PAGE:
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  • ROBERTSON'S NT WORD STUDIES
    & BIBLE COMMENTARY - ROMANS 9

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    9:1 {In Christ} (en Christ"i). Paul really takes a triple oath here so strongly is he stirred. He makes a positive affirmation in Christ, a negative one (not lying), the appeal to his conscience as co-witness (sunmarturousˆs, genitive absolute as in #2:15 which see) "in the Holy Spirit."

    9:2 {Sorrow} (lupe). Because the Jews were rejecting Christ the Messiah. "We may compare the grief of a Jew writing after the fall of Jerusalem" (Sanday and Headlam). {Unceasing pain in my heart} (adialeiptos odune tei kardiai). Like _angina pectoris_. odune is old word for consuming grief, in N.T. only here and and #1Ti 6:10. {Unceasing} (adialeiptos). Late and rare adjective (in an inscription 1 cent. B.C.), in N.T. only here and #2Ti 1:3. Two rare words together and both here only in N.T. and I and II Timothy (some small argument for the Pauline authorship of the Pastoral Epistles).

    9:3 {I could wish} (eucomen). Idiomatic imperfect, "I was on the point of wishing." We can see that eucomai (I do wish) would be wrong to say. An ˆuchomˆn would mean that he does not wish (conclusion of second class condition). An ˆuchomˆn would be conclusion of fourth class condition and too remote. He is shut up to the imperfect indicative (Robertson, _Grammar_, p. 886). {anaqema} (anaqema). See for this word as distinct from anaqema (offering) #1Co 12:3; Ga 1:8f. {I myself} (autos eg"). Nominative with the infinitive einai and agreeing with subject of ˆuchomˆn. {According to the flesh} (kata sarka). As distinguished from Paul's Christian brethren.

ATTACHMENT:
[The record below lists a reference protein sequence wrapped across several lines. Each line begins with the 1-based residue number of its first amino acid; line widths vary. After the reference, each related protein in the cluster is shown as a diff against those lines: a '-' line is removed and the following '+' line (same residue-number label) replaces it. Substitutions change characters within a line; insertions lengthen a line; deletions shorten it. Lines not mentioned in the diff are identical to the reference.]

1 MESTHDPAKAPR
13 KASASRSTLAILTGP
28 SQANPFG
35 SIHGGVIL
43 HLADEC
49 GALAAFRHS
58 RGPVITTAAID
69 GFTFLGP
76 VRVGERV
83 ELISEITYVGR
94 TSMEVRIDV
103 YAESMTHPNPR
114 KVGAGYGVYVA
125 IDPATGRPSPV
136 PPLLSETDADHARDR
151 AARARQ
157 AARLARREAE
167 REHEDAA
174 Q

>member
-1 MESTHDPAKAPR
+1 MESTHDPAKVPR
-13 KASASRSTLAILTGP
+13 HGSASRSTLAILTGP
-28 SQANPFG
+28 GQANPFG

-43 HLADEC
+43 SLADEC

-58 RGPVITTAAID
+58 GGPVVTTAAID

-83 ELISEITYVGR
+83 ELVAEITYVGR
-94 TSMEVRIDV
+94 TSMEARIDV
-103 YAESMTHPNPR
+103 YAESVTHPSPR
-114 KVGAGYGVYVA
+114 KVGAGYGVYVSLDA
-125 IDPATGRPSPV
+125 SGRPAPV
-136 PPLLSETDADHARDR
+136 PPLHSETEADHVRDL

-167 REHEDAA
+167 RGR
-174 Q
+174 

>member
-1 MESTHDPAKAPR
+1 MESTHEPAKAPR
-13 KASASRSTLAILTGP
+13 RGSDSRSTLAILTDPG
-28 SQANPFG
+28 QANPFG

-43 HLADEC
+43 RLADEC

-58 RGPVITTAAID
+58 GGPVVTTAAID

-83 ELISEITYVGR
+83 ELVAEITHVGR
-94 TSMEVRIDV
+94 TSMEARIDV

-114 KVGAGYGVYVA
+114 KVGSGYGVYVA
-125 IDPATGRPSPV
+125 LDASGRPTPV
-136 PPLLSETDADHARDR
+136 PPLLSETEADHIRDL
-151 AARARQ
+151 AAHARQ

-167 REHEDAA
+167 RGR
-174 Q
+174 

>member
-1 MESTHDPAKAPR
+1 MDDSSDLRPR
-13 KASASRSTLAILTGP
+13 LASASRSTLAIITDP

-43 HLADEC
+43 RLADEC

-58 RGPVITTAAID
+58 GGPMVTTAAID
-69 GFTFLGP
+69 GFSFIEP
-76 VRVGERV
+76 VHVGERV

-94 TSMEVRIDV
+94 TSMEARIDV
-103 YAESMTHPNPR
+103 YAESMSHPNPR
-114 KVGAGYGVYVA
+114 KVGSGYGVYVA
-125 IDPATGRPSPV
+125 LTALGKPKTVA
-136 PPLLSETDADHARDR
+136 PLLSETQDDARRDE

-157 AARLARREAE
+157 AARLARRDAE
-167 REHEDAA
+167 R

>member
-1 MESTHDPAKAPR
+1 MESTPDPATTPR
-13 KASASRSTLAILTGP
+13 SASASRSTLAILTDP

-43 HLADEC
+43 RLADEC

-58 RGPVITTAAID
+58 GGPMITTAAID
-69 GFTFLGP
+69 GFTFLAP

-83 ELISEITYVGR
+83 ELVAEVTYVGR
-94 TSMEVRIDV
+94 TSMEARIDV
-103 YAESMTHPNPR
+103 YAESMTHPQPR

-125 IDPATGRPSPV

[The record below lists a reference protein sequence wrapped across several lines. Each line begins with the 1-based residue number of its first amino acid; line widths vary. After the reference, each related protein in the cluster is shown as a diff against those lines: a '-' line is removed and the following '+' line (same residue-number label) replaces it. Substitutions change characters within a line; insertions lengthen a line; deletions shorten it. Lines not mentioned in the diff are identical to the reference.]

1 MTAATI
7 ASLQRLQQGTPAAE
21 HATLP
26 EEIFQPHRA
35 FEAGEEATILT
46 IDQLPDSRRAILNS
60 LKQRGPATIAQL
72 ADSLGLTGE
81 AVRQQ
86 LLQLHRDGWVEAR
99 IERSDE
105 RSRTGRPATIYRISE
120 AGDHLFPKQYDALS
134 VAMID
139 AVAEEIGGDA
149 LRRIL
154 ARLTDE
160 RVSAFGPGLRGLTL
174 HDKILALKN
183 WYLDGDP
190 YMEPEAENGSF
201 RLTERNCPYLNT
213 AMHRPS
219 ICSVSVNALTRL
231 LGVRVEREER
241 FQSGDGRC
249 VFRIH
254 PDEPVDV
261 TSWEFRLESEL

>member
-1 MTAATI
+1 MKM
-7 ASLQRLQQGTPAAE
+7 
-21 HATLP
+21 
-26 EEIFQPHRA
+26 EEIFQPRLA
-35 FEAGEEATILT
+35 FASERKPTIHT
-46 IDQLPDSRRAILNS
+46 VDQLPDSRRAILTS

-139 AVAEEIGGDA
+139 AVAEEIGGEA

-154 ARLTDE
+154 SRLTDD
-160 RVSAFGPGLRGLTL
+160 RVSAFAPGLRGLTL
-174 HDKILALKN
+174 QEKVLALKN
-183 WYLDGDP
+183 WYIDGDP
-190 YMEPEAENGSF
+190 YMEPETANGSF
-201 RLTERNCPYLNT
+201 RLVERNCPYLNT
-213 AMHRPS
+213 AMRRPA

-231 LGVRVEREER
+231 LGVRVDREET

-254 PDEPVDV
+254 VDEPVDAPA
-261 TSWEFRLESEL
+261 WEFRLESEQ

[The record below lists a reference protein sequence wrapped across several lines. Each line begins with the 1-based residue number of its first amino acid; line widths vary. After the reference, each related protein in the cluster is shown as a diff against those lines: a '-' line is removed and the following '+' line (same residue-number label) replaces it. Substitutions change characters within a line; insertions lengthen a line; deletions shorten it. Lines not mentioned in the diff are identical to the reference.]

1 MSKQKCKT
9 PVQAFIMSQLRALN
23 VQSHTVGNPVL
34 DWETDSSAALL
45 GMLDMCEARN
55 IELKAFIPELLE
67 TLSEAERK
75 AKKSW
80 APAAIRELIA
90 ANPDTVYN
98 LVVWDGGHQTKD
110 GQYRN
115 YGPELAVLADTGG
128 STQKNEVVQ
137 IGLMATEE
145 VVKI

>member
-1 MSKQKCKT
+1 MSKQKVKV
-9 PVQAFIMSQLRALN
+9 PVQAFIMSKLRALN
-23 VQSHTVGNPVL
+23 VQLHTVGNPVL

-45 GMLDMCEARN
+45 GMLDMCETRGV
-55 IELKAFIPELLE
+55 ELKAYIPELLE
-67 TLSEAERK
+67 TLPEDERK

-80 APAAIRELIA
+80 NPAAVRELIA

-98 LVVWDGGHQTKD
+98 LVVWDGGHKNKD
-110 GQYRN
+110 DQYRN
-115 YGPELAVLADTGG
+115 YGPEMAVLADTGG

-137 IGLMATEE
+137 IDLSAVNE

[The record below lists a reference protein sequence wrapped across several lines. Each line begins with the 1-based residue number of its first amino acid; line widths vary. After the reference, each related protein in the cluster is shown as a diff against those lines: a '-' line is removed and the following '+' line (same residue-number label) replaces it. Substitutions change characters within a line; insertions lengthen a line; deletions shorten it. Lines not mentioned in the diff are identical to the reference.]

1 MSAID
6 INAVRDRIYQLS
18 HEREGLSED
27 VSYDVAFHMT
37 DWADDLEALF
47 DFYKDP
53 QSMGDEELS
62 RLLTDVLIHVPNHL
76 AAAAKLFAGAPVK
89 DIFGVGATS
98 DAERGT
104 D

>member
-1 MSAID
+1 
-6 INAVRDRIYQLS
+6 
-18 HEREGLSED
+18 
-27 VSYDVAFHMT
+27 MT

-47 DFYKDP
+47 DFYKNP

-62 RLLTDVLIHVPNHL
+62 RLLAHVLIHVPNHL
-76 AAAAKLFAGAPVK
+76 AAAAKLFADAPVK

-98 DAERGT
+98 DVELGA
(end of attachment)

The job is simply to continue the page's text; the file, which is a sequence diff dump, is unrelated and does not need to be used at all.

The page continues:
9:4 {Who} (hoitines). The very ones who, inasmuch as they. {Israelites} (Israˆleitai). Covenant name of the chosen people. {Whose} (hwn). Predicate genitive of the relative, used also again with hoi pateres. For "the adoption" (hˆ huiothesia) see #8:15. {The glory} (he doxa). The shekinah Glory of God (#3:23) and used of Jesus in #Jas 2:1. {The covenants} (hai diathˆkai). Plural because renewed often (#Ge 6:18; 9:9; 15:18; 17:2,7,9; Ex 2:24). {The giving of the law} (hˆ nomothesia). Old word, here only in N.T., from nomos and tiqemi. {The service} (hˆ latreia). The temple service (#Heb 9:1,6). {The fathers} (hoi pateres). The patriarchs (#Ac 3:13; 7:32).

    9:5 {Of whom} (ex hwn). Fourth relative clause and here with ex and the ablative. {Christ} (ho cristos). The Messiah. {As concerning the flesh} (to kata sarka). Accusative of general reference, "as to the according to the flesh." Paul limits the descent of Jesus from the Jews to his human side as he did in #1:3f. {Who is over all, God blessed for ever} (ho on epi pantwn qeos eulogetos). A clear statement of the deity of Christ following the remark about his humanity. this is the natural and the obvious way of punctuating the sentence. To make a full stop after sarka (or colon) and start a new sentence for the doxology is very abrupt and awkward. See #Ac 20:28; Tit 2:13 for Paul's use of qeos applied to Jesus Christ.